In 2008, homosexuality, or consensual sex acts among adults of the same sex, was still illegal in 86 member states of the United Nations. These include large countries such as India and Nigeria. (There’s a world map here). In 9 of these countries, e.g. Iran, the act is even punishable by death. Every year, hundreds of LGBT people are killed because of their sexual orientation, some by the state, others by lynch mobs.
Here’s an overview by region:
(source, click image to enlarge)
The wording of the laws which make homosexuality a crime is often bizarre:
- “carnal intercourse against the order of nature”
- “gross indecency”
- “unnatural offences”
- and the best of all: “unlawful sexual relations per anum”.
These “sodomy laws” obviously have consequences for human rights. The rights to privacy and equality of LGBT persons are obviously violated by these laws. As well as the right to life in extreme cases. Sexual conduct between consenting adults is a private matter in which no one, especially not the state, should interfere.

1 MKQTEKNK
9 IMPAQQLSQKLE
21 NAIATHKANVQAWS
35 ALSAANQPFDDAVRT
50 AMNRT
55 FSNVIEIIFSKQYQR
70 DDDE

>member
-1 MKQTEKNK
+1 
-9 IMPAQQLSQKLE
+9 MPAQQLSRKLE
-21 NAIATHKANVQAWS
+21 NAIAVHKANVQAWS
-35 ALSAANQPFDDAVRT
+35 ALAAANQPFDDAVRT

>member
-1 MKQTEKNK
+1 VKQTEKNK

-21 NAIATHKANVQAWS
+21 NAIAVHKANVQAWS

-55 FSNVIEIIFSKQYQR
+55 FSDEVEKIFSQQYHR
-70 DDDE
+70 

State sponsored homophobia also shapes social attitudes and promotes social homophobia. How can a state do something about social violence against gays if the state itself oppresses them? On top of that, sodomy laws make HIV/AIDS prevention much harder, with possibly wide-ranging public health consequences. The criminalization of homosexuality pushes homosexuals underground and makes it impossible to educate them about HIV/AIDS. The defenders of sodomy laws say that such laws do not only enforce “morality”, but also help to prevent the spread of HIV/AIDS. But that’s just a figleaf for bigotry.